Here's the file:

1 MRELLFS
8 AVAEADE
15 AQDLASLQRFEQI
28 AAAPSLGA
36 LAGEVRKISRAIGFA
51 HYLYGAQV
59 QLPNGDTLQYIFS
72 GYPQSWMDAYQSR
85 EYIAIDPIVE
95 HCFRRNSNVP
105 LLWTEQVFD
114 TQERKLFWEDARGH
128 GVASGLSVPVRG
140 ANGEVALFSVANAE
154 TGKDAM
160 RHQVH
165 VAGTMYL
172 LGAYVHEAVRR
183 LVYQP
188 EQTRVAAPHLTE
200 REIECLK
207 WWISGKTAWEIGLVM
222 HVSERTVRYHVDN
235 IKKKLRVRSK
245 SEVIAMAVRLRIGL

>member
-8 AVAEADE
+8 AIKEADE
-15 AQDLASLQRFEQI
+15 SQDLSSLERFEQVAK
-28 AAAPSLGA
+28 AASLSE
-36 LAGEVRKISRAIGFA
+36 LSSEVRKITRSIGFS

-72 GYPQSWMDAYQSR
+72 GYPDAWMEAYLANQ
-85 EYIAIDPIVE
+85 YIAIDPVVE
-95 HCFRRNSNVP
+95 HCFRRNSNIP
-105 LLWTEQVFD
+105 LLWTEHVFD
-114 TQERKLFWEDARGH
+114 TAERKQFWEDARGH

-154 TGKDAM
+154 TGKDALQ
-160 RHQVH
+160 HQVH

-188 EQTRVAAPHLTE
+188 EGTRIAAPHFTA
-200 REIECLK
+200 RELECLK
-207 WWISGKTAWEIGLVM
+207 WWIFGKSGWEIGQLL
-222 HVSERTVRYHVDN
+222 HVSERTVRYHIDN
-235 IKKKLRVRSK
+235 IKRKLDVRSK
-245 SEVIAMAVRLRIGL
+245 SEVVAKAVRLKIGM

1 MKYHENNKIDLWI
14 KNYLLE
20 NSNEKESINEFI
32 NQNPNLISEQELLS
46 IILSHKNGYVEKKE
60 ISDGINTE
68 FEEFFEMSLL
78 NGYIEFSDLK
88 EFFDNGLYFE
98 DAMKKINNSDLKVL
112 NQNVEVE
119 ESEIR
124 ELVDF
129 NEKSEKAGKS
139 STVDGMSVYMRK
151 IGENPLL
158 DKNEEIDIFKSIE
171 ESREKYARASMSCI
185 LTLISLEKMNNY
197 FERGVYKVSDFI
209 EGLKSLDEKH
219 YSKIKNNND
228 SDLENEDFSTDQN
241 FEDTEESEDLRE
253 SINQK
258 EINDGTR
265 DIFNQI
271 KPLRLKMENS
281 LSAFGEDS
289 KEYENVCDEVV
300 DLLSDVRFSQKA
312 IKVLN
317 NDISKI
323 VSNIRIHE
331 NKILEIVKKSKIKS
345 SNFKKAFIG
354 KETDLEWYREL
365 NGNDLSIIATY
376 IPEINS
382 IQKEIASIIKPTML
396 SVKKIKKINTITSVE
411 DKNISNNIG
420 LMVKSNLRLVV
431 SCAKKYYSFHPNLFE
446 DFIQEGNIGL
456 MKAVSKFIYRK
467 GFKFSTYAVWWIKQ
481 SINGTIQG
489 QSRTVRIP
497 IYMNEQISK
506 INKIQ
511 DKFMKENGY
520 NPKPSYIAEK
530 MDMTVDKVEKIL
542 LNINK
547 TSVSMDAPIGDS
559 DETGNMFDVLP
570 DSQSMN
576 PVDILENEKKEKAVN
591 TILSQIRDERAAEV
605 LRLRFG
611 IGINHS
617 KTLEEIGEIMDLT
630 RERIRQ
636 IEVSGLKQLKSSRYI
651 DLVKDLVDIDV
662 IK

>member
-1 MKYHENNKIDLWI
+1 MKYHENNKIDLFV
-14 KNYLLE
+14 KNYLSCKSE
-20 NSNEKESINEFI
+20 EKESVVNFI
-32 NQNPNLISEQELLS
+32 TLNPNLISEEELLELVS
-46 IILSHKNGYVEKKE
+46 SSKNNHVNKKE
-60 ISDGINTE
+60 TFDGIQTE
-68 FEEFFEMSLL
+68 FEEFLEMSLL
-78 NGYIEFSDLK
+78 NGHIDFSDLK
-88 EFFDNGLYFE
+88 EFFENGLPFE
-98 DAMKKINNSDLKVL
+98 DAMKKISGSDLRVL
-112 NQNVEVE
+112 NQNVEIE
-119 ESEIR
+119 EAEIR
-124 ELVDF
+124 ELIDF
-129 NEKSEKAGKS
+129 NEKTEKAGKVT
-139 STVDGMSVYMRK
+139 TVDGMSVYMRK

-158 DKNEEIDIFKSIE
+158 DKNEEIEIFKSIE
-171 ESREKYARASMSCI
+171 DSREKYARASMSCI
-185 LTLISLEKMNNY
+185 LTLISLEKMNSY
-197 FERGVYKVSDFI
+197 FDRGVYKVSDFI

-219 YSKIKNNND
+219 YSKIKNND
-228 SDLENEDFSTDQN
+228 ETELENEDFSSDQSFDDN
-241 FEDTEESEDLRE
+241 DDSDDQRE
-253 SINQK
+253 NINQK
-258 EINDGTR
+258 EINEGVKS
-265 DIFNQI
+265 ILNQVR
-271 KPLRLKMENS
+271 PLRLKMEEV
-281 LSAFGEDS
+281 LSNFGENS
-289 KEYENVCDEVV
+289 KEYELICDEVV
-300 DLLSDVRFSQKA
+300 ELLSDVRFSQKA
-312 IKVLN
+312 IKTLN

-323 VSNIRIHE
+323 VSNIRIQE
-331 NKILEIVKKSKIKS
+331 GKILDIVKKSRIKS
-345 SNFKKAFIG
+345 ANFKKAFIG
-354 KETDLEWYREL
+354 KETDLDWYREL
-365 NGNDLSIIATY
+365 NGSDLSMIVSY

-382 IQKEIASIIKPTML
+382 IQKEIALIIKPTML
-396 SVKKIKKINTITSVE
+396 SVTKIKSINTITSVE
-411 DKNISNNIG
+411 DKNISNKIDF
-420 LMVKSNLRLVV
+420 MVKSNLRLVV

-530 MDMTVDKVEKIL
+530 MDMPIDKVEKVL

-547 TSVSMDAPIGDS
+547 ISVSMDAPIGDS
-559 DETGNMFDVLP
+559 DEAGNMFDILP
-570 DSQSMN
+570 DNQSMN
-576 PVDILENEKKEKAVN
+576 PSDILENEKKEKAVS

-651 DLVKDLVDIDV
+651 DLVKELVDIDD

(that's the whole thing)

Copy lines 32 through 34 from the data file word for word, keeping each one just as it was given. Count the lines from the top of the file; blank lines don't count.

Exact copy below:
+28 AASLSE
-36 LAGEVRKISRAIGFA
+36 LSSEVRKITRSIGFS